International Journal of Humanities and Social Science

ISSN 2220-8488 (Print), 2221-0989 (Online) 10.30845/ijhss

Perceptions of Teachers of the School Suspension Program in Ghanaian High Schools
Isaac Rowland Aklamanu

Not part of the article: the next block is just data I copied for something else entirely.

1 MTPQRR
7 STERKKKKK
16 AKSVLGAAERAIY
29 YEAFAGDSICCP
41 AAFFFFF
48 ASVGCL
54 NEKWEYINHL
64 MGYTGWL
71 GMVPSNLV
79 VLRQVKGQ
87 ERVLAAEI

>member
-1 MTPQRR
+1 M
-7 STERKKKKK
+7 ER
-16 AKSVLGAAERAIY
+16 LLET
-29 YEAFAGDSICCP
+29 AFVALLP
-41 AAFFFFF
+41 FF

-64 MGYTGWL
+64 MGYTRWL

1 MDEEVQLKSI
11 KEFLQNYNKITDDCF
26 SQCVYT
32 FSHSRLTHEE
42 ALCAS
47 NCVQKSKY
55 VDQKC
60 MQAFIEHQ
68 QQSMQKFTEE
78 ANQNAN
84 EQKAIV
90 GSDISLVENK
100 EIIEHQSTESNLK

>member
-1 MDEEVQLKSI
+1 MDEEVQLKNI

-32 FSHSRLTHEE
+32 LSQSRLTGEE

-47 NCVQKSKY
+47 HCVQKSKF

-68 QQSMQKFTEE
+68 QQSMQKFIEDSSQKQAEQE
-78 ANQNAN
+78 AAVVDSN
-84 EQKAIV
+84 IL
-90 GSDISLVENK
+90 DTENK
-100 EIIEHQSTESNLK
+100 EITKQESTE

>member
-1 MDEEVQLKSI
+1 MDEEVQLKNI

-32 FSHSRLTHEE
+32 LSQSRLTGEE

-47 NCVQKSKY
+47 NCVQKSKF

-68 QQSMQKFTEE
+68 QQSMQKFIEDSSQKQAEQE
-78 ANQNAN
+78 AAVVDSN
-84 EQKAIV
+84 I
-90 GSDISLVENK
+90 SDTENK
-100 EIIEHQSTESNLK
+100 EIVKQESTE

Suspension is a form of punishment used by schools in which students who have disobeyed the rules in schools are not allowed to attend school for a specific number of days. Research suggests that suspension is ineffective and can lead to further social problems, such as drug use and other societal crimes. In Ghana, educators have been seeking out solutions to curtail the behavioral issues within the classroom and among students. This study briefly examined the perceptions of teachers of a school suspension program in a Ghanaian school. Based on semistructured interviews of eleven Ghanaian individuals at Midwest University, the results revealed that suspending by sending students home does not improve behaviors and students rather respond positively to corporal punishment as a way of positive behavior modification. The descriptive qualitative results and educational implications are discussed.

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